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Wednesday, 2 April 2008

Thematic mapping with GeoJSON

Is GeoJSON a suitable data interchange format for thematic world mapping? The format has a lot of potential, but there are major performance issues due to browser restrictions. I've used OpenLayers to test how choropleth maps can be rendered from GeoJSON encoded data. The map is available on this page (best performance in Firefox).

Directions Magazine has an excellent introduction to GeoJSON. Open source tools like OpenLayers, GDAL/OGR, GeoServer and FeatureServer already supports the GeoJSON draft specification.

On the map above (number of Internet users), all countries are wrapped in a FeatureCollection. Each country is represented by a Feature containing MultiPolygon geometry and parameters. By using GeoJSON you are basically transferring vector data directly to the client instead of map images. This has several advantages:
  • You can do client side processing of the data. One example is reprojecting of the data in the browser.
  • The thematic display classifications or colour range can be changed without interfering the server.
  • Possible to create a richer user interface (i.e. mouseover effects).
  • No need for advanced map server software.
  • Fast. The vector boundaries only needs to be downloaded once in a session.

The bottleneck is the vector rendering in the browser. The map above is rendered using a vector layer in OpenLayers. Depending on your browser, the polygons are rendered using SVG or VML. OpenLayers had great difficulties rendering my original world borders dataset. This dataset consists of 3775 polygons. By deleting "small" islands, I was able to reduce the number of polygons to 463. I have also greatly simplified the country borders, and reduced the number of lat/long decimals to two. The map now loads within a few seconds, even though it's a bit "shaky" in Internet Explorer. It works, but I find the boundaries oversimplified and not very useful.

MapFish contains a GeoStat widget (still in alpha-release) that shows choropleth mapping in OpenLayers. The country borders and indicator values are retrieved as GeoJSON from the server. The colouring of the polygons is done through JavaScript in the web browser. As we see, a good performance can be achieved by only mapping African countries.

Conclusion: GeoJSON has a lot of potential, but is currently not suitable for world maps due to browser restrictions.

UPDATE 6 APRIL 2008: Read follow-up post on Technical Ramblings

Data source for Internet users: UNdata

5 comments:

sgillies said...

"""
Conclusion: GeoJSON has a lot of potential, but is currently not suitable for world maps due to browser restrictions.
"""

I disagree with this conclusion. GeoJSON is no worse than any other vector format. This is purely a browser limitation.

Bjørn Sandvik said...

I agree with this clarification!

Anonymous said...

Hi,
I have also done some experiments with OpenLayers vector-rendering for making Thematic maps but I'm having problems with performance when I have more than 100 polygons. I'm now working on a solution based on a WMS-service where a SLD-file is dynamicly generated on the server based on the request from the client.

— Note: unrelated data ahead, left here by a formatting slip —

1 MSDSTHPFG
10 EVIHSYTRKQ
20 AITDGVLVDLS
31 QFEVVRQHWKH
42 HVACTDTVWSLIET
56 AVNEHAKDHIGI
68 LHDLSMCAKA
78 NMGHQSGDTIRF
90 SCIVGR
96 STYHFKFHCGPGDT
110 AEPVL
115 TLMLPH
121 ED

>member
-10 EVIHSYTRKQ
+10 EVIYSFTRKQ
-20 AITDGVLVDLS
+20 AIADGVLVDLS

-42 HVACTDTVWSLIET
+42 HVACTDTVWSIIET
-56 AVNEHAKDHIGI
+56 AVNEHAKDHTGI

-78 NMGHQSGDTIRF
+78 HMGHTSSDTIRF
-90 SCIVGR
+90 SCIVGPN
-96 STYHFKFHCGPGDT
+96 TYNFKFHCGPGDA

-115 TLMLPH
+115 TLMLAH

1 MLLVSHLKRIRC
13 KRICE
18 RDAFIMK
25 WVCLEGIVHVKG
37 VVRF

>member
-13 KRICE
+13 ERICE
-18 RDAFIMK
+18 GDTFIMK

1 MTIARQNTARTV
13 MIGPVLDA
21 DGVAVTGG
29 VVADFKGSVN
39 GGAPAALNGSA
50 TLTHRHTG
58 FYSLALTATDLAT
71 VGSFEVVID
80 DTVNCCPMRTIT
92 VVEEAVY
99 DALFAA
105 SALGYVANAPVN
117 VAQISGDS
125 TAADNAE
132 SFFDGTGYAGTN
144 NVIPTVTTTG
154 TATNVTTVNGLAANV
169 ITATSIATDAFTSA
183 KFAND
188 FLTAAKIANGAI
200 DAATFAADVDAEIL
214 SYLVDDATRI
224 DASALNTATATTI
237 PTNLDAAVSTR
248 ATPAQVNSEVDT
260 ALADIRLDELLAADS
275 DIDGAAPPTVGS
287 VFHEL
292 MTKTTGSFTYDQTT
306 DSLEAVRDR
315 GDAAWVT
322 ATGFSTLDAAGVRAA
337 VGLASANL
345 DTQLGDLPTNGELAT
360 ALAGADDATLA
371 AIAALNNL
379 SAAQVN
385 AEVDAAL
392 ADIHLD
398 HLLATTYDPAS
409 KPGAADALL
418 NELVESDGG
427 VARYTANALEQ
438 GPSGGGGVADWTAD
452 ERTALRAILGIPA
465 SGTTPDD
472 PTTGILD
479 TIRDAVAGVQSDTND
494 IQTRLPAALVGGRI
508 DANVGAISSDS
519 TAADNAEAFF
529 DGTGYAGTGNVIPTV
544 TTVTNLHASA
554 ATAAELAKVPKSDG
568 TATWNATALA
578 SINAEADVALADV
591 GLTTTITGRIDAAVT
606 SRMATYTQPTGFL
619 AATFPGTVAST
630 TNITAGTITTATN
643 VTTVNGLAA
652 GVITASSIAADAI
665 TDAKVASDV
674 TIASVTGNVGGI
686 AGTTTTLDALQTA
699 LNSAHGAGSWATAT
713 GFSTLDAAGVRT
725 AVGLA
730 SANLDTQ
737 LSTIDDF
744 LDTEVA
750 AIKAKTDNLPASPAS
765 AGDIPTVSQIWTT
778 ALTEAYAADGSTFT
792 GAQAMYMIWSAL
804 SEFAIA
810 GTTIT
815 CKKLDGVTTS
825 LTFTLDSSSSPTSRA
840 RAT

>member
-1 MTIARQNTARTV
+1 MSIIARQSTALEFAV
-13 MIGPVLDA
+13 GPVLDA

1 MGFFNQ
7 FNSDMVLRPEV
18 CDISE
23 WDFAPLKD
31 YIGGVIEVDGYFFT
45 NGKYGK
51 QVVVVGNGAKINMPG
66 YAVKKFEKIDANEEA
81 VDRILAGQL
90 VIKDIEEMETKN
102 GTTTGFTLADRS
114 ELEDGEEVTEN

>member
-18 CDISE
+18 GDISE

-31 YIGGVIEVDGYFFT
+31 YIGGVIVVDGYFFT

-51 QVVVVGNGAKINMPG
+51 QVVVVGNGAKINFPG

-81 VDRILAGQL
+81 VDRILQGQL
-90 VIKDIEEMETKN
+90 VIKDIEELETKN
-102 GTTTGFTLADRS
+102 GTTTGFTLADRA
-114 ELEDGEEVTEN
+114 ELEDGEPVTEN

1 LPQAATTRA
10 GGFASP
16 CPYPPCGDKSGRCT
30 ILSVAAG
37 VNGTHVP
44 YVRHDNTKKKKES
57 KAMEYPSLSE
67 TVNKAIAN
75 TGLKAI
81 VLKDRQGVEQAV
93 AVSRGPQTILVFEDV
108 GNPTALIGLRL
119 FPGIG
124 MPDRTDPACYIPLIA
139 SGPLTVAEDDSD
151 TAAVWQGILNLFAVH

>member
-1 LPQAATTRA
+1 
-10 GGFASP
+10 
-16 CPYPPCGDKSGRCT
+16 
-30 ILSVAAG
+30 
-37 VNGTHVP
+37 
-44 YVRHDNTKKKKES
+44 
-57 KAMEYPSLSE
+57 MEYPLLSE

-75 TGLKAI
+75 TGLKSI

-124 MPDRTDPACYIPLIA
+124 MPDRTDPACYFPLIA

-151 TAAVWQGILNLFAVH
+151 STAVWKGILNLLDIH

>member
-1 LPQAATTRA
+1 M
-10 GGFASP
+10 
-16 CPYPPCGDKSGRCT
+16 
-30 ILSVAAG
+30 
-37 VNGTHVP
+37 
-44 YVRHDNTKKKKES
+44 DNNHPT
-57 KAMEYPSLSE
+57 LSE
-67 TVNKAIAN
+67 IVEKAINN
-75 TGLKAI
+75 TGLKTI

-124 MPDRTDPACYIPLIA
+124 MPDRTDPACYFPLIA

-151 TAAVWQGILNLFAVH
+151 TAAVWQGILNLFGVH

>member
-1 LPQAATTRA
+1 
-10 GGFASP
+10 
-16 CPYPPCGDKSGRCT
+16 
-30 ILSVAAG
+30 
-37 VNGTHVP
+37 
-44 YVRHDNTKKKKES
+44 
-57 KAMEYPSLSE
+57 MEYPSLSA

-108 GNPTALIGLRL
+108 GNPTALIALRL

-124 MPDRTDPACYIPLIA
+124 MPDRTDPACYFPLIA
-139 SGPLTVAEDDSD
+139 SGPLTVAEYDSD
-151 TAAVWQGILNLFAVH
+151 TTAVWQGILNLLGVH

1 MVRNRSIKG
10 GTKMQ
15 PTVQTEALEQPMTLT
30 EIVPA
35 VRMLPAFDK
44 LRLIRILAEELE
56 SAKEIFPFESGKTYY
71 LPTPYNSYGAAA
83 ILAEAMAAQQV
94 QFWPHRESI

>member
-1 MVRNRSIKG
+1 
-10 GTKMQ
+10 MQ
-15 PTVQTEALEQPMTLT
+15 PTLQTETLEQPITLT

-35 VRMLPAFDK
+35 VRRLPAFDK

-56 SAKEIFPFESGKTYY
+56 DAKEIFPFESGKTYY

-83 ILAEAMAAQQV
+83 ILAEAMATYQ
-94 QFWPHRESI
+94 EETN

Do you have any experiences on this?

The filtering technique in SLD is though rather limited. When doing the maps I first select eg 200 polygons in a layer that should be vizualized. Then on these 200 polygons I use a specific thematic rendering-scheme. When doing this in SLD I have to repeat the filter for each thematic class which I guess will degrade performance.

Michael Östling

Bjørn Sandvik said...

Hei Michael,

I've not yet had time to look at a SLD/WMS solution. I will do at a later stage of my thesis.

You might have a look at European Interactive Atlas Explorer: http://karlinapp.ethz.ch/wms_client/

The top layers shows diagrams generated using SLD (look at the source code).

The diagrams are generated server side by the open source QGIS map server: http://karlinapp.ethz.ch/qgis_wms/

Maybe this tool will improve the performance? Please let me now if you have any success.

Önder ALTINTAŞ said...

I have to disagree with you about geojson and limitations. This is basically an engineering problem. That only depends on your solution structure.

You already mentioned that you had to simplify geometries by reducing vertexes and removing some unnecessary islands. Instead of changing real data, you could do it by using databases which implemented OGC standards dynamically (eg. stsimplify). or you could write a serverside module that will reduce vertexes with using Douglas- Peucker algorithm (http://en.wikipedia.org/wiki/Ramer%E2%80%93Douglas%E2%80%93Peucker_algorithm).

Even though you use desktop technologies, showing 3775 polygon with its vertexes at the same time you will have troubles. Instead you could use scale based simplifying which is being done by most of the 3d games.

Also you can observe that maps.google.com renders 3d buildings in clientside (with using webgl). Even though webgl is a strong component, you can easily see they are also using some kind of vertex reducing algorithms dynamically (or with caching technologies scale by scale).

In conclusion, I can say that platform is defined, technologies are there but your solution was not a good one. Therefore, GeoJson is really good one but you cannot expect everyone to be capable to find good solutions which can use GeoJson.